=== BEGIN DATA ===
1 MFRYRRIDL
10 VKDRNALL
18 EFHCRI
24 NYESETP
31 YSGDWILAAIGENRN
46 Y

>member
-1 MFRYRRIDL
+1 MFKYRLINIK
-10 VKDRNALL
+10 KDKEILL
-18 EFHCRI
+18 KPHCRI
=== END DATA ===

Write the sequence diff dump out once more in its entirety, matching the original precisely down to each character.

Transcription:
1 MFRYRRIDL
10 VKDRNALL
18 EFHCRI
24 NYESETP
31 YSGDWILAAIGENRN
46 Y

>member
-1 MFRYRRIDL
+1 MFKYRLINIK
-10 VKDRNALL
+10 KDKEILL
-18 EFHCRI
+18 KPHCRI